GMAT SC – Sentence Structure

Sentence Structure

Subject-Verb Agreement

An agreement error is the faulty combination of a singular and a plural. A subject-verb agreement error occurs between subjects and their verbs. The rule is to use a singular verb with a singular subject and a plural verb with a plural subject. The key to spotting errors of subject-verb agreement is identifying the subject correctly. Often, the sentences will try to mislead you by separating the subject and verb:

E.g. The sound of birds singing and crickets chirping all about the sunlit lakes and woods is beautiful.

In sentences that have two or more subjects joined by and, use a plural verb:

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E.g. The actor and director are talking in the dressing room

But in sentences that have two singular subjects joined by “or”, “nor”, “either”, use singular verbs:

E.g. Mary or Jill is in the play

Use a singular verb for the following subjects: nothing, everyone, anything, someone, many a, neither, either, none, each, another and others that begin with any, every, some, no

Collective nouns that denote a collection of individuals usually take a singular verb. If the collection is thought of as a whole, the verb is singular. If the sentence makes it clear that the members of the collective are thought of as acting separately, the verb is plural.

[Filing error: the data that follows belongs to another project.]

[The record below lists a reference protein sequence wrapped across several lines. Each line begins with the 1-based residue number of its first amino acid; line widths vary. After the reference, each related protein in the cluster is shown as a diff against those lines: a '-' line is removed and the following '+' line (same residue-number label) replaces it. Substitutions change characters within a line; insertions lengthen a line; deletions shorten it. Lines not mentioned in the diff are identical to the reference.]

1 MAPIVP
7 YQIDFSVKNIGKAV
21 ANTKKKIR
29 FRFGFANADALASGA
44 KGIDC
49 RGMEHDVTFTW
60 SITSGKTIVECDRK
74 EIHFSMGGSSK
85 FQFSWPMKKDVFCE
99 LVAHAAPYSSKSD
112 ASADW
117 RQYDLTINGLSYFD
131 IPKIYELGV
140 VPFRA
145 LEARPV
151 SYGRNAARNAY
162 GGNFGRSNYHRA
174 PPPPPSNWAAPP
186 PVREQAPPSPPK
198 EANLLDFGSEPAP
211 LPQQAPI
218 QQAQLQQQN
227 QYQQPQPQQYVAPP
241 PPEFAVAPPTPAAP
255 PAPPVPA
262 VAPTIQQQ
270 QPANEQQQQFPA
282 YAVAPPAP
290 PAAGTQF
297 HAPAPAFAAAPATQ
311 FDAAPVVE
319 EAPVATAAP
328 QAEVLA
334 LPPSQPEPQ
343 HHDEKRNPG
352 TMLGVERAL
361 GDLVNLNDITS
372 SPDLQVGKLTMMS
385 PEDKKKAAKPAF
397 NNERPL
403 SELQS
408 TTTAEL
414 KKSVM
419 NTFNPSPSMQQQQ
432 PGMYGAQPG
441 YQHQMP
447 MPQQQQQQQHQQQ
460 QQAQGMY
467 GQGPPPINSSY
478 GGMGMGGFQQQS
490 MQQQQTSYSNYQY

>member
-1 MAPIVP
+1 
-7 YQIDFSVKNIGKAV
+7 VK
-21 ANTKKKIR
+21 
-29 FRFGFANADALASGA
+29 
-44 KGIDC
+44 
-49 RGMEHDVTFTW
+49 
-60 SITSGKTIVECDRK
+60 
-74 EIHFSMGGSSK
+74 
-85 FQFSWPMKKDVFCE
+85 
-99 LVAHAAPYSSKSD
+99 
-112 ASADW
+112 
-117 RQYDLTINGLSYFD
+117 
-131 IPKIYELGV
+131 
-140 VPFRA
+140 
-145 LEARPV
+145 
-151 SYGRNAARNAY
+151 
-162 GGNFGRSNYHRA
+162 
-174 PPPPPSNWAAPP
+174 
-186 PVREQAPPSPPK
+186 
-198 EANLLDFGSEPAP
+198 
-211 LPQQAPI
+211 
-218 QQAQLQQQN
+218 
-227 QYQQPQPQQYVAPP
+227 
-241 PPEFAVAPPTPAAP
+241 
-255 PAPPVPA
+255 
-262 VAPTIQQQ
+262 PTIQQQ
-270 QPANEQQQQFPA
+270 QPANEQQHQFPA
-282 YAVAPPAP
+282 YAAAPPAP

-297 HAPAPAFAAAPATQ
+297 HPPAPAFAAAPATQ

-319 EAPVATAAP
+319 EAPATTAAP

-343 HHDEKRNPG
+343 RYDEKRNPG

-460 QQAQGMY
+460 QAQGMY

In sentences that use the phrase “number of”, “the number” is singular but may be followed by a prepositional phrase with plurals. As long as “the number” is the subject, use the singular:

E.g. The number of mosquitoes in this room is driving me crazy.

Do not confuse compound subjects (TWO subjects joined by and) with prepositional or parenthetical phrases introduced by words such as “as well as”. “along with”, “not to mention”. A singular subject followed by a phrase of this sort still takes a singular verb:

E.g. The manager, as well as his assistant, is attending the meeting

The test can include agreement errors in sentences in which the verb precedes the subject, often by using an opening of “There is” or “There are”:

E.g. There is in London and New York newspapers, a self-satisfaction not found in the papers of small cities.

REMEMBER: (i) Agreement only applies when the verb is in the present tense. In the past tense, there is no overt agreement between the subject and the verb. (ii) Agreement applies only to third-person subjects. There is no distinction between a first-person singular subject and a first-person plural subject.

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